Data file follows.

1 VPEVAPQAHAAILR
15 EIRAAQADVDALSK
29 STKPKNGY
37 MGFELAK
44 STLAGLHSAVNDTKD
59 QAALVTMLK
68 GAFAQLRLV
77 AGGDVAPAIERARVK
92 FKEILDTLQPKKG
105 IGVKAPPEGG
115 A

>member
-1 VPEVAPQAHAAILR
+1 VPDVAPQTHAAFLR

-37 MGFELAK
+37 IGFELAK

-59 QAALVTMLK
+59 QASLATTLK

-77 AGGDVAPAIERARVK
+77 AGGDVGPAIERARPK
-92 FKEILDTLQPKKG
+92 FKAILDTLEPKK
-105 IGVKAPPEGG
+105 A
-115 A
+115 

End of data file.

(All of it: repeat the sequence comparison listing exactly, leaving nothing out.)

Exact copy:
1 VPEVAPQAHAAILR
15 EIRAAQADVDALSK
29 STKPKNGY
37 MGFELAK
44 STLAGLHSAVNDTKD
59 QAALVTMLK
68 GAFAQLRLV
77 AGGDVAPAIERARVK
92 FKEILDTLQPKKG
105 IGVKAPPEGG
115 A

>member
-1 VPEVAPQAHAAILR
+1 VPDVAPQTHAAFLR

-37 MGFELAK
+37 IGFELAK

-59 QAALVTMLK
+59 QASLATTLK

-77 AGGDVAPAIERARVK
+77 AGGDVGPAIERARPK
-92 FKEILDTLQPKKG
+92 FKAILDTLEPKK
-105 IGVKAPPEGG
+105 A
-115 A
+115 